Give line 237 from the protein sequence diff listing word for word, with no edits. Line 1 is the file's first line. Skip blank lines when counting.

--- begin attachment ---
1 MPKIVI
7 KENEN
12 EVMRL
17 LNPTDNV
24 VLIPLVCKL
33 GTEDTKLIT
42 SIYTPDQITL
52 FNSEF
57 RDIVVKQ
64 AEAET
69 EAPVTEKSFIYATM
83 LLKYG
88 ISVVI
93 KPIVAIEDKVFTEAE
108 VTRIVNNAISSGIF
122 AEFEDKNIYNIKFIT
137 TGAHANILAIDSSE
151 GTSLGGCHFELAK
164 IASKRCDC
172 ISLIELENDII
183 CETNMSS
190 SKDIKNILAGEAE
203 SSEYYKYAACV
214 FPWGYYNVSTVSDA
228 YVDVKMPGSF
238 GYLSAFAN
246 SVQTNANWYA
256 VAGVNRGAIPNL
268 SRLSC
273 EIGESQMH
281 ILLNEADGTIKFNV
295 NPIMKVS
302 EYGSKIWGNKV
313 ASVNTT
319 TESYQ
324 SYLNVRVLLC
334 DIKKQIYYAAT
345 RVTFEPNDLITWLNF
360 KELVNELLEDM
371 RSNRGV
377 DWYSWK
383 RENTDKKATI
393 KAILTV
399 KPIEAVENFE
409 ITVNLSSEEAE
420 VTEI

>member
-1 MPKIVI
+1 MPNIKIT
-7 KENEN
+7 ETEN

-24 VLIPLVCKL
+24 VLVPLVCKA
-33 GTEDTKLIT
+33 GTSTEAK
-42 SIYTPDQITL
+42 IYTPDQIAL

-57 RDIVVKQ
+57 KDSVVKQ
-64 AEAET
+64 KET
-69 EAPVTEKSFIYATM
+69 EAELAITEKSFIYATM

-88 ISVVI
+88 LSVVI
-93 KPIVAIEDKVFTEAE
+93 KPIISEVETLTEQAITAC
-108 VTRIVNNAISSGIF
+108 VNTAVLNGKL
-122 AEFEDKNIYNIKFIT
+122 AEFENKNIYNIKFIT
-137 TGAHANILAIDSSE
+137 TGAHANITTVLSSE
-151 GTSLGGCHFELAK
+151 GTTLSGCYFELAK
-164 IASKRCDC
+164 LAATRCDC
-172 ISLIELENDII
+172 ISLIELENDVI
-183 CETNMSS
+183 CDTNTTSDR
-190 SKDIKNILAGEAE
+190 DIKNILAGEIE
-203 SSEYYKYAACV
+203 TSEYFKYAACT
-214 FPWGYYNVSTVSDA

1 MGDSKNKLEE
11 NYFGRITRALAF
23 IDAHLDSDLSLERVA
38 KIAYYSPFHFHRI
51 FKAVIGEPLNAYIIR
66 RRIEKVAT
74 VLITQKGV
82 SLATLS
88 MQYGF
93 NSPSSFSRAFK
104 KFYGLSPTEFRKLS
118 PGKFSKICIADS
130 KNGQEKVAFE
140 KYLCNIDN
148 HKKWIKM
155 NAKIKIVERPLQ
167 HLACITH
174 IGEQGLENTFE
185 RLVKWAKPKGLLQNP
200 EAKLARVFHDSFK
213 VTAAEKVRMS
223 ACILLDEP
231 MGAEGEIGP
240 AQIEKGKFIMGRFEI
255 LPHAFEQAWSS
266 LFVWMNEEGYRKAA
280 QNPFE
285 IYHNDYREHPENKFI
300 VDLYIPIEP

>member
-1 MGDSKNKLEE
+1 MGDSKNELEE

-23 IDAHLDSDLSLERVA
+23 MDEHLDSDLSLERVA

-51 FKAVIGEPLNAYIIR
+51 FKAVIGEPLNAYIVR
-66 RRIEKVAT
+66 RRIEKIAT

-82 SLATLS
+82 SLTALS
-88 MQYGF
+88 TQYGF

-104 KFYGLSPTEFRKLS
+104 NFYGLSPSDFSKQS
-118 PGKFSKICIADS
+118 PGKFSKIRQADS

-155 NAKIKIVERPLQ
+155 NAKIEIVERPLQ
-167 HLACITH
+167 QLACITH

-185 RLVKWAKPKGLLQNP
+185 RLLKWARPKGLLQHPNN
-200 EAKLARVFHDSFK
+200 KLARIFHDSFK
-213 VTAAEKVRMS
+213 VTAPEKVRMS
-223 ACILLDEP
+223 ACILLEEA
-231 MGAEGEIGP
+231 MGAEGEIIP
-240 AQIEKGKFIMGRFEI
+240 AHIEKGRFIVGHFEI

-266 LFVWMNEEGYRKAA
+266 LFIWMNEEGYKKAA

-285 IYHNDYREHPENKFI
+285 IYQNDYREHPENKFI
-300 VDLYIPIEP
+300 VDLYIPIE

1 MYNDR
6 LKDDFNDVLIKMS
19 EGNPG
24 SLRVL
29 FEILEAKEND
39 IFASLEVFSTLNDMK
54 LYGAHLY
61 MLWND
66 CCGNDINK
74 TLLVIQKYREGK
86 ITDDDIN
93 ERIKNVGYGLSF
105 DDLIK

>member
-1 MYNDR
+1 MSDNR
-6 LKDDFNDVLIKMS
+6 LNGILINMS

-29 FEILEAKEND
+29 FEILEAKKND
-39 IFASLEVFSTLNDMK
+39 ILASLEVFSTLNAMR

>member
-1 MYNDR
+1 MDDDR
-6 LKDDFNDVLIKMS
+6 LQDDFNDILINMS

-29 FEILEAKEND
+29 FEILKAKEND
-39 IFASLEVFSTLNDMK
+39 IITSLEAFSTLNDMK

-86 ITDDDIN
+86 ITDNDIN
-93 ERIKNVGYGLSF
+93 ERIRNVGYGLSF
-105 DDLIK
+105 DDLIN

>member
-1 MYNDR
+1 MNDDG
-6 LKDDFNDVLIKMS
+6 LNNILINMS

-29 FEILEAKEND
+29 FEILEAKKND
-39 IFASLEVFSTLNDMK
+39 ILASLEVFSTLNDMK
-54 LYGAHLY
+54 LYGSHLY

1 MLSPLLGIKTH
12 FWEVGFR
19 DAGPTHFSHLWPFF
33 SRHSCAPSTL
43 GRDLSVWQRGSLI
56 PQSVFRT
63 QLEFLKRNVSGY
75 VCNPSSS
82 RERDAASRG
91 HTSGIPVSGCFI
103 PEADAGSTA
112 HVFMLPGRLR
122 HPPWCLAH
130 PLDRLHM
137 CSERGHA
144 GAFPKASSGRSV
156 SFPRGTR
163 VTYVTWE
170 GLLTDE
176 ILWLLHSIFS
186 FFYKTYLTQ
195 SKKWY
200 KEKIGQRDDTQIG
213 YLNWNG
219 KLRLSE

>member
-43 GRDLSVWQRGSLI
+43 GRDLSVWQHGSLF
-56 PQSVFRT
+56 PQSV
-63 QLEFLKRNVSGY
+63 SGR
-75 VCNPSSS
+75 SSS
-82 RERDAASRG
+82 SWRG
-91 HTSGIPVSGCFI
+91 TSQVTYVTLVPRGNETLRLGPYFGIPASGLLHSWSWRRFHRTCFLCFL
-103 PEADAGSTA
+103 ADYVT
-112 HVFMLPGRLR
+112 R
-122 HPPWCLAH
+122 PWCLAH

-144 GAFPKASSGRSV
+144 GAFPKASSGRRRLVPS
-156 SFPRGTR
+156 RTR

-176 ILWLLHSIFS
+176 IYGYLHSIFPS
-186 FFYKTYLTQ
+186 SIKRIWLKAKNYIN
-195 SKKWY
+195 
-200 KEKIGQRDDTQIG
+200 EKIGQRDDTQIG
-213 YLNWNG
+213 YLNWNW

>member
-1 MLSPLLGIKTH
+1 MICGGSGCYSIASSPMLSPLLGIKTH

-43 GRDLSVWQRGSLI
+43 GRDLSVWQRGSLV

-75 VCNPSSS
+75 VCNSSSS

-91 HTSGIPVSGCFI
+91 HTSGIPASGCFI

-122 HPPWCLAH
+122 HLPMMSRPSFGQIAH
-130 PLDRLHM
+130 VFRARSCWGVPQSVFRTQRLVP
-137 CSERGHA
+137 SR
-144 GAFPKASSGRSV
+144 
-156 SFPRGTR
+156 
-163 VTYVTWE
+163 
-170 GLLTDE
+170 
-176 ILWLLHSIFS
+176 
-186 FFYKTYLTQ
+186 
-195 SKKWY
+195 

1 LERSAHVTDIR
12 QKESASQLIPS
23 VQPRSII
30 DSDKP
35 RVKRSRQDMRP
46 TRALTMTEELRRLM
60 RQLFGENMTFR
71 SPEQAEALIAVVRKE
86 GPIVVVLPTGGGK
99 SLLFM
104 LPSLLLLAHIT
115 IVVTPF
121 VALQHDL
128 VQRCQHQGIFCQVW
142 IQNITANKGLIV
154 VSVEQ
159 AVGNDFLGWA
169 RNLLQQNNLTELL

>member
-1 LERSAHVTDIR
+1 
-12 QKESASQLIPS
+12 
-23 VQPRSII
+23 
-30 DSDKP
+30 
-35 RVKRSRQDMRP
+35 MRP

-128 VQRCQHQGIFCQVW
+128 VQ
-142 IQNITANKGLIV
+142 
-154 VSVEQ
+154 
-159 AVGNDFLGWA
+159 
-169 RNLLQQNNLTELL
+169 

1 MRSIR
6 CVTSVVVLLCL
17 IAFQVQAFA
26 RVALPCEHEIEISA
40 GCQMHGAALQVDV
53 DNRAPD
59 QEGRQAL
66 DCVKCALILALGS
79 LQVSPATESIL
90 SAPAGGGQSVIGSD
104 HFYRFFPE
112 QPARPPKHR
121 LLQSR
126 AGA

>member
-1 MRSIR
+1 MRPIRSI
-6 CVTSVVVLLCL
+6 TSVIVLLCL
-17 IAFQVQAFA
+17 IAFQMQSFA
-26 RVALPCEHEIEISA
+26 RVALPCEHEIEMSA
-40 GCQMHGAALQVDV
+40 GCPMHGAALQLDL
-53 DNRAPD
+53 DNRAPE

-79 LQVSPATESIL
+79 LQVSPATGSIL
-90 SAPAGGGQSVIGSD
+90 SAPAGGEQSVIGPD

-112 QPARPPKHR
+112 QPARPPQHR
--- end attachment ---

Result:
-82 RERDAASRG